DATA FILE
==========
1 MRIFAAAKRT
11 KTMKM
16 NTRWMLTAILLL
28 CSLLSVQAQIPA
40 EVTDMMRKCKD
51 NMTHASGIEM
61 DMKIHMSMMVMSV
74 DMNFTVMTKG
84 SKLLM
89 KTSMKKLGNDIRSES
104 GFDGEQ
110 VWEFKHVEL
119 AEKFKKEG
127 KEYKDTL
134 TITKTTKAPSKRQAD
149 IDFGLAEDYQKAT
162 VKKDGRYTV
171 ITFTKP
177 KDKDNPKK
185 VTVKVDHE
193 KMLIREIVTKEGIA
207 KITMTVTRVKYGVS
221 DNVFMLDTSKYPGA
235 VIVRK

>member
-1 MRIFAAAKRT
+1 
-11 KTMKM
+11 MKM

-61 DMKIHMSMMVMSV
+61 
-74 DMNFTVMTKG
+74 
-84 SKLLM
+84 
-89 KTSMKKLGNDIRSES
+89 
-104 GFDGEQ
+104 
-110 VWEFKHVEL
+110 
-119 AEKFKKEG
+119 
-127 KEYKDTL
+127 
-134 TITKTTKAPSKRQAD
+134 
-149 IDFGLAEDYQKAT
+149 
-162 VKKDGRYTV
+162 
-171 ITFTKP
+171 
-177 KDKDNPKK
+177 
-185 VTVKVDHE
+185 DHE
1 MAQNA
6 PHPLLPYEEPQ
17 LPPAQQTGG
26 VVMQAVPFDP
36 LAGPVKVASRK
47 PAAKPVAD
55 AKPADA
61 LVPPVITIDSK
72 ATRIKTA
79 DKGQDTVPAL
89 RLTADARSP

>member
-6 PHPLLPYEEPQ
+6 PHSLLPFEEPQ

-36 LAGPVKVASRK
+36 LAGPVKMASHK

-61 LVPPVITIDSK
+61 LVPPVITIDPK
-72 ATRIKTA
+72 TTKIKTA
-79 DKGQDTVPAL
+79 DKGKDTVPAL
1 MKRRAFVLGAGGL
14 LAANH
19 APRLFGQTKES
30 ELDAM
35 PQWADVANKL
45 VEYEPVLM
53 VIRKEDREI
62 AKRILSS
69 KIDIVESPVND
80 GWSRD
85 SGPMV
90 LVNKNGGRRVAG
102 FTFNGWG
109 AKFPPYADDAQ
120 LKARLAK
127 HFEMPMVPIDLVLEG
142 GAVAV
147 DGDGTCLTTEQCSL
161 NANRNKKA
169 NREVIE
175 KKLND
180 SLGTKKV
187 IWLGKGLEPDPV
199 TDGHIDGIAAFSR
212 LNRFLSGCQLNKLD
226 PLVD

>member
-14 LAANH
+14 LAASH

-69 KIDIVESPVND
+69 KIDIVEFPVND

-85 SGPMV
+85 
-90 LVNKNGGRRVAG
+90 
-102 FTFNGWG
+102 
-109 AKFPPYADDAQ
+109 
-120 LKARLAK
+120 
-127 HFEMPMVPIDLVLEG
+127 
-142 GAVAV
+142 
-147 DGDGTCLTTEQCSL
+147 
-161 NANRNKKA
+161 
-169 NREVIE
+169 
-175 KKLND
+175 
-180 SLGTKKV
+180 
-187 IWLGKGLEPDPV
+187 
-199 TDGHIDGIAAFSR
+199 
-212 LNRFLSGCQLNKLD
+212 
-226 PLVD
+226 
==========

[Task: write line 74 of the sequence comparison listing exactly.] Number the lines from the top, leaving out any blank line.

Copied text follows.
-61 LVPPVITIDSK